Secular Meditation

I meditate with mala meads daily — sometimes several times a day if I feel I need it. It obviously has no spiritual meaning for me, but it has been incredible in relieving my anxiety and improving my focus. Surprisingly, it has also become an influential part of my creative process as an artist and writer. Being more focused really lets me organize my thoughts hone in on my better ideas. 

I started using mala meads last summer to cope with anxiety surrounding a traumatic situation and they became a part of my daily routine. I wear them around my wrist every day. 

I’m not going to lie, when the going gets tough at work, I hide in the bathroom for about ten minutes and meditate with my mala meads. They very well could be why I still have my job. 

I think it’s very interesting as an atheist to take something steeped in spirituality and find a very secular use for it. My mala beads are right up there with my phone — I feel naked if they’re not on me. 

Just Curious…

Does anyone else meditate?

Do you have anything important in your life that started out as religious? How did you make it meaningful in a secular way?


  1. Katydid says

    I’m an atheist and I meditate. I find it’s a great way to quiet down my racing thoughts and practice focusing. There’s a completely secular book called Buddha’s Brain (available for free in better libraries and Unitarian churches, and sold in some bookstores) that goes into detail about the benefits of meditating. Some of those benefits include breaking you out of “fight or flight” mode into “rest and digest” mode–so many people live their lives in fight-or-flight and it’s just not good for our bodies or our minds. As you’ve noticed at work, sneaking off to meditate resets your nerves and lets you deal with whatever circus is going on around you.

    If you think about it from a physical perspective, it’s completely secular. What you’re doing is lengthening your breath and oxygenating your blood, causing a chemical cascade that calms your body by lessening the adrenaline and other stress hormones that flood your body in “fight or flight”.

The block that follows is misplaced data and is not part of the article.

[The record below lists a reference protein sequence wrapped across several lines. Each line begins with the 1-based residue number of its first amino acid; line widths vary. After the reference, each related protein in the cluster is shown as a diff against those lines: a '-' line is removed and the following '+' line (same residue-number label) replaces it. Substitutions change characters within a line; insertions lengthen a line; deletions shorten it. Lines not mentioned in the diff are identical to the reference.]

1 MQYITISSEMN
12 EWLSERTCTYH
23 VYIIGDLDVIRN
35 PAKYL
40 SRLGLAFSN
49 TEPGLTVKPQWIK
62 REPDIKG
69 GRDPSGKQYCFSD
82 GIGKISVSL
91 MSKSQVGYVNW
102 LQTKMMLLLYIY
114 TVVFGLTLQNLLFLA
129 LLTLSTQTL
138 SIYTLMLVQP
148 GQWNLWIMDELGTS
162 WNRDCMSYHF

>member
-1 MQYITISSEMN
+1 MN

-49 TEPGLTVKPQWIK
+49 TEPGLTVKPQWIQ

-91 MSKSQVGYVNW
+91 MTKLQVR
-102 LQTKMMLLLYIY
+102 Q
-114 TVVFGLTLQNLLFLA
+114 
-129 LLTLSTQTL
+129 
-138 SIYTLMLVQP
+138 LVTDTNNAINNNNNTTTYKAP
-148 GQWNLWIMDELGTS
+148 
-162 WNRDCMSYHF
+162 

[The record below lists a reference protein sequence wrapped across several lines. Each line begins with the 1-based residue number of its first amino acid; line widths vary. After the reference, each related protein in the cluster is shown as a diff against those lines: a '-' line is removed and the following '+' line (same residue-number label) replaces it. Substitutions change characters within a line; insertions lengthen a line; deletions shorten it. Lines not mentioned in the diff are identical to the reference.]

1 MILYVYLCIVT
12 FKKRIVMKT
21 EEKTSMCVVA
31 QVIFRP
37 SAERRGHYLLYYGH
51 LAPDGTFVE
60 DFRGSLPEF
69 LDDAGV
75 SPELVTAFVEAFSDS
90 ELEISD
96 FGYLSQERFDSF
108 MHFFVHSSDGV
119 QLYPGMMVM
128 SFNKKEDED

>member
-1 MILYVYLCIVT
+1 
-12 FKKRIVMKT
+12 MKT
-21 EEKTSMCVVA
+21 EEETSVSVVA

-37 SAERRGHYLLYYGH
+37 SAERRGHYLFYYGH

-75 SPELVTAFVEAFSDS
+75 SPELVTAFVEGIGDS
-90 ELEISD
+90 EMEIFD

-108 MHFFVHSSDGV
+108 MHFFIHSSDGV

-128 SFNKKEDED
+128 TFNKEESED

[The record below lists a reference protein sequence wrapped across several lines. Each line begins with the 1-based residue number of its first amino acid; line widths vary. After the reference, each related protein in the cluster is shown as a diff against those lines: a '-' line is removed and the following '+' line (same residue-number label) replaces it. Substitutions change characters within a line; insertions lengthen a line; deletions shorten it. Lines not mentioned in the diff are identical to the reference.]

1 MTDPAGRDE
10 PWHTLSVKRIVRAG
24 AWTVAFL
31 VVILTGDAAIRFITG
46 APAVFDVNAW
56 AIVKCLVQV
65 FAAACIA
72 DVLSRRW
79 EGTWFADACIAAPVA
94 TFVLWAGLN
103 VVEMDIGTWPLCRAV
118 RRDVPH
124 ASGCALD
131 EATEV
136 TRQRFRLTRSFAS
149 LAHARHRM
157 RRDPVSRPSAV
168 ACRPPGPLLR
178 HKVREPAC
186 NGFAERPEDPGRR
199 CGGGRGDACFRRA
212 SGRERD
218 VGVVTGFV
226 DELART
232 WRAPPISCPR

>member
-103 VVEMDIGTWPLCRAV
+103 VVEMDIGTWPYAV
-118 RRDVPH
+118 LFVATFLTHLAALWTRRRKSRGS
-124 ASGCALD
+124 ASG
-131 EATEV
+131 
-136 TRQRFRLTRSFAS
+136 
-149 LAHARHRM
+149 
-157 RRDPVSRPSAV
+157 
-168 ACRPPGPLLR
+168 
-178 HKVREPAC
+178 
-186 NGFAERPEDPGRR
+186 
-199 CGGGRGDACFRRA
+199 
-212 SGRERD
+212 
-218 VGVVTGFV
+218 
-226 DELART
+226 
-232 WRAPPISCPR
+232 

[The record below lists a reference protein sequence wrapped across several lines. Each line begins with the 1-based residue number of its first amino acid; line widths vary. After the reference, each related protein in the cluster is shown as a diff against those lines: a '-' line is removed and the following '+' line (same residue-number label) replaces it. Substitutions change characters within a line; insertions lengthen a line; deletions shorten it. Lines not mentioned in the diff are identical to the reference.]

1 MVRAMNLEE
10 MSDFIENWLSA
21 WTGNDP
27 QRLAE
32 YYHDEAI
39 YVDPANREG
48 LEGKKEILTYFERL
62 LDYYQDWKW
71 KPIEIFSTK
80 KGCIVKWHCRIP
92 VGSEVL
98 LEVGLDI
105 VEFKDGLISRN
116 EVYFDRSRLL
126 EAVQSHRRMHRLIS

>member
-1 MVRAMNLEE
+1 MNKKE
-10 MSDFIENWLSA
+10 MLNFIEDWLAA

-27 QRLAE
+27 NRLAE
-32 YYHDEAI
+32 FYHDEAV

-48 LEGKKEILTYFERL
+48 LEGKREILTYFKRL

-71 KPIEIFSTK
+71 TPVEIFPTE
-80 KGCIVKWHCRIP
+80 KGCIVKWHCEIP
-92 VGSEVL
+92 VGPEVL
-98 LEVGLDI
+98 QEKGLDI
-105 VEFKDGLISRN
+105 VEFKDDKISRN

2. says

    I used to meditate, but I stopped when I stopped believeing in the associated mumbo-jumbo. I never believed it very strongly and once I stopped believing it completely, I just could not do it.

  3. anat says

    Charly, what is there to believe about meditation? It is simply an exercise in psychology. Becoming familiar with your thought patterns, emotional responses and so forth, and slowly learning to change them if needed to more desirable ones.

    My husband is very successful in quieting his mind, controlling his focus, and observing his emotions without getting too entangled with them. I suck at it because I have a very chatty mind. ‘Hmm, looks like I am noticing my breath; yes, that’s the inhale, now an exhale, right, so what was it I wanted to tell the people at work? Oh right’ and so forth. Or I get an earworm and the whole session is contaminated by it.

  4. says

    The closest Iever get to meditation is long bike rides, 60+km of nothing but road and constant pain and exhaustion. It forces the brain to start thinking about other things.

  5. brucegee1962 says

    “mala meads” — at first I thought this was just a typo, but you used the spelling twice, so I looked it up on Google and saw other sites that talked about mala meads as well. Both Etymology Online and didn’t seem to know anything about this usage, though, with just the standard definition of mead as “honeyed drink” and an archaic form of “meadow.” Do you have any idea if this is just an alternative spelling of “bead” or something different, and where it came from? As an English teacher I’m always curious about unfamiliar words.

    • ashes says

      I don’t have a lot of information on mala beads other than basic usage, but they originate from Eastern religions. I read on Wikipedia that “mala” actually means “garland”.

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